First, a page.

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ARTICLE |

Futility in Context

Stuart J. Youngner, MD
JAMA. 1990;264(10):1295-1296. doi:10.1001/jama.1990.03450100085033.
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Two articles in this issue of JAMA1,2 make an important contribution to the growing debate about medical futility. The authors present a strong case that futile resuscitation need not be offered to patients and their families and may be denied when they request it. I have argued elsewhere that physicians might unreasonably diminish patient autonomy by acting on poorly defined notions of futility.3 These articles make an equally important observation: by offering life-sustaining treatment that they consider futile, physicians may actually undermine patient and family autonomy. Such offers send a mixed message, implying a real choice when none exists. Furthermore, physicians have a socially sanctioned responsibility to evaluate, promote, and, when necessary, protect patients' best interests. As Tomlinson and Brody note, this role inevitably involves making value judgements as the physician weighs the potential harms and benefits of any given intervention. If such value judgments are "socially validated,"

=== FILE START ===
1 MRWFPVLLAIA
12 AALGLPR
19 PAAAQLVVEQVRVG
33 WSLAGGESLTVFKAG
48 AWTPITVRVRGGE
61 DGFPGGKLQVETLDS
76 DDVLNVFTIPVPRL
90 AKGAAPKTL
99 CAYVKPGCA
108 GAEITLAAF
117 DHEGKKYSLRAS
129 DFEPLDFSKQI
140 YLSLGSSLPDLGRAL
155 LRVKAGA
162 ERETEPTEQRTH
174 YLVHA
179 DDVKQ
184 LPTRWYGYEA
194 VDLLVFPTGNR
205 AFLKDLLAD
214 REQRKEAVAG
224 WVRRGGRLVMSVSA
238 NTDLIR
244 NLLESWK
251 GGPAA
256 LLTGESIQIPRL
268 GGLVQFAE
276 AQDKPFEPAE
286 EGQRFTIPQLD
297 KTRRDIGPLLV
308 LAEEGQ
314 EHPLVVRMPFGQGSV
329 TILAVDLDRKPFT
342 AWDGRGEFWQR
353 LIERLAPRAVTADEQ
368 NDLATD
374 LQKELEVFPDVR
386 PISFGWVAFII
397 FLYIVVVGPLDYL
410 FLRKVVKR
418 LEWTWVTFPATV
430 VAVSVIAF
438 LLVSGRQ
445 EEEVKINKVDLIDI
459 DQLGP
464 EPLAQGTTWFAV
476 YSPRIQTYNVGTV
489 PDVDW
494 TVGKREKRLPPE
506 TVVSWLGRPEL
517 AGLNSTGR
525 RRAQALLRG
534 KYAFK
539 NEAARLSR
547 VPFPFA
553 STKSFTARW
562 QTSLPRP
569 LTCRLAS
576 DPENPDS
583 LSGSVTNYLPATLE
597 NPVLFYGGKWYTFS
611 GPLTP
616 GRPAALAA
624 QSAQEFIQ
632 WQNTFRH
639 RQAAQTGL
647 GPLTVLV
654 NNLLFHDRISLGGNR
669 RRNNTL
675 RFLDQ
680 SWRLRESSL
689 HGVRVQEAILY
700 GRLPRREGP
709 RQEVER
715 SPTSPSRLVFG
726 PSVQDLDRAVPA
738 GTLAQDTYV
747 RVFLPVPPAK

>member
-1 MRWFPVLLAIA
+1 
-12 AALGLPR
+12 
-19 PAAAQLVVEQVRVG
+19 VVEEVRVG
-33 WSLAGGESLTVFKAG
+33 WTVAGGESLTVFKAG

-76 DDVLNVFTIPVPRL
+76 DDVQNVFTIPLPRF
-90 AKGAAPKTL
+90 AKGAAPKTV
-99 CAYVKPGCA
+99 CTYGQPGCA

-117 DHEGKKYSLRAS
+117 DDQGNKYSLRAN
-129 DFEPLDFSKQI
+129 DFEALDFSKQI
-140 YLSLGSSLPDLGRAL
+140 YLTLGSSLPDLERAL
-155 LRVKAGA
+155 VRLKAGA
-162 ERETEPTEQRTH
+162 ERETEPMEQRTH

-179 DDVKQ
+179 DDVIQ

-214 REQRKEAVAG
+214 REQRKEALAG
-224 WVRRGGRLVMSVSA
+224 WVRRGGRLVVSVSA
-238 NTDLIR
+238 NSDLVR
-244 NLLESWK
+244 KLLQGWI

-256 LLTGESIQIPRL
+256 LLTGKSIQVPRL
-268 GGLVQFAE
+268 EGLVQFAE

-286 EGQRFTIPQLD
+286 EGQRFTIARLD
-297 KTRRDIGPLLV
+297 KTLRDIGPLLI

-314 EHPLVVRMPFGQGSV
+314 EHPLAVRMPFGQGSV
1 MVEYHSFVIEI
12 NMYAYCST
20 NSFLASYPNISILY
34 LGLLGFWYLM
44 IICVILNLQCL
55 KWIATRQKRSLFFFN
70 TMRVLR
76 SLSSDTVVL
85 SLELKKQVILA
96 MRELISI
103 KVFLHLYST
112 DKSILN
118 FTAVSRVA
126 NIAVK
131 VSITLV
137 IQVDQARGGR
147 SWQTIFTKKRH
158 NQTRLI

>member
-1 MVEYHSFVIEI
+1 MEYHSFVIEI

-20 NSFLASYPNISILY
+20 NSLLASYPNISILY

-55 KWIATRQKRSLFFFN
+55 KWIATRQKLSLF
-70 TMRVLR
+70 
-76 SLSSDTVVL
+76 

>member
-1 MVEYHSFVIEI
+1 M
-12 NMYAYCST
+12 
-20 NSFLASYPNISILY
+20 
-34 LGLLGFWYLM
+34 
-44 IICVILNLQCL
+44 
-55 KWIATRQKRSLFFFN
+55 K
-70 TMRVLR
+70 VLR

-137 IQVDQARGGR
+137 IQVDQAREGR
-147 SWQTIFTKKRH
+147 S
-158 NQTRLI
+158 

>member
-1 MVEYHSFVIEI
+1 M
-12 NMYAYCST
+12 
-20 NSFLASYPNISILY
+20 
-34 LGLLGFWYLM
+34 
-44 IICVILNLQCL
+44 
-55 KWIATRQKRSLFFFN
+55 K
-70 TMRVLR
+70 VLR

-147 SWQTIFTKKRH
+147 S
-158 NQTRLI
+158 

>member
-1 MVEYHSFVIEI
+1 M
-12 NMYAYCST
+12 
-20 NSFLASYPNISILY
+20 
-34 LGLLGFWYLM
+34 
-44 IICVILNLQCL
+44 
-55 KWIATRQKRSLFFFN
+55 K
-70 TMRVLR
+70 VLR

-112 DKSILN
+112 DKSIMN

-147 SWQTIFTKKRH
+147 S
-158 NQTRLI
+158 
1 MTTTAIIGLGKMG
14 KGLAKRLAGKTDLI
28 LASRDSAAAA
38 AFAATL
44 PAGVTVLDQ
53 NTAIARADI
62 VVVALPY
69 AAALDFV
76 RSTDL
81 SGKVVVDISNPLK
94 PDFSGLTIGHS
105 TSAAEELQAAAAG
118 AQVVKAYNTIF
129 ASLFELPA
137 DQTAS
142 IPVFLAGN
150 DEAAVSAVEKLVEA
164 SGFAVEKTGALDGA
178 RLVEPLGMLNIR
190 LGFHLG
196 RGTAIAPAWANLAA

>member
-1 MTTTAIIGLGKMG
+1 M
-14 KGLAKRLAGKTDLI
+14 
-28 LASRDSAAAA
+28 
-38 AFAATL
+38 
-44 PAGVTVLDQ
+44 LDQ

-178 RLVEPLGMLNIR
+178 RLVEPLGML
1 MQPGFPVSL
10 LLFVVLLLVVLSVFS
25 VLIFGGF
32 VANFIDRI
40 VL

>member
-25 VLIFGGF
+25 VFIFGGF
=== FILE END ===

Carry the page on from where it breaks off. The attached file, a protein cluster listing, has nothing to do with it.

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The American Medical Association is accredited by the Accreditation Council for Continuing Medical Education to provide continuing medical education for physicians. The AMA designates this journal-based CME activity for a maximum of 1 AMA PRA Category 1 CreditTM per course. Physicians should claim only the credit commensurate with the extent of their participation in the activity. Physicians who complete the CME course and score at least 80% correct on the quiz are eligible for AMA PRA Category 1 CreditTM.
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